Anthony Wilkes may mourn the General Teaching Council for England (GTCE) (letters, page 29, 20 May) but few others will. Of its triple remit it fulfilled only one: the register of teachers. Not hard to do, when registration was compulsory.
By its own admission it failed to persuade the Government to change its "ideological interference".
And as for raising the standing of the profession, its disciplinary panels have provided a steady stream of salacious stories for a gleeful media.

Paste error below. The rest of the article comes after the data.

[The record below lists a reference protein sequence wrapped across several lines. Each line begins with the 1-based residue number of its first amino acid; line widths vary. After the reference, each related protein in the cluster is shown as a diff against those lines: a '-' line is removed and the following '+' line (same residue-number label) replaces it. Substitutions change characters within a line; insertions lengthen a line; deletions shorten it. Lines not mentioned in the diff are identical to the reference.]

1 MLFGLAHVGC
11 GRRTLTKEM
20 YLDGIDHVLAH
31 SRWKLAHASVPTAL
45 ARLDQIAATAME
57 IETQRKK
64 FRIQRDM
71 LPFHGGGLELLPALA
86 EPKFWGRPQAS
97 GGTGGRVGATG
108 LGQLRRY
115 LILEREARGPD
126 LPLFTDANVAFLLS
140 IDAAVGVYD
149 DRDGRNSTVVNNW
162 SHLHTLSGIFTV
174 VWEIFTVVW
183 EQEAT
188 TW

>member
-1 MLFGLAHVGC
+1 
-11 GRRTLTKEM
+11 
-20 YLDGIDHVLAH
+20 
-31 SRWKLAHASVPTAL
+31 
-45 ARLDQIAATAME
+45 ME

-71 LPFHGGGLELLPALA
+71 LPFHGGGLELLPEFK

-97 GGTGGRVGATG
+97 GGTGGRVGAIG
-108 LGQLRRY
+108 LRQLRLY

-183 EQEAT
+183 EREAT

And assurances that it was also doing valuable but unreported work behind the scenes rang very hollow to a profession constantly under hostile scrutiny.
The GTCE had far more time to turn itself round than any failing school. It could have wielded enormous unpartisan, apolitical authority, but its supine acquiesence in the role of politicians' poodle is the greatest missed opportunity of the last decade. In the schools where I work, the GTCE is a matter of complete indifference. That is the true measure of its failure.
Phil Delnon, Supply teacher, Swanscombe, Kent.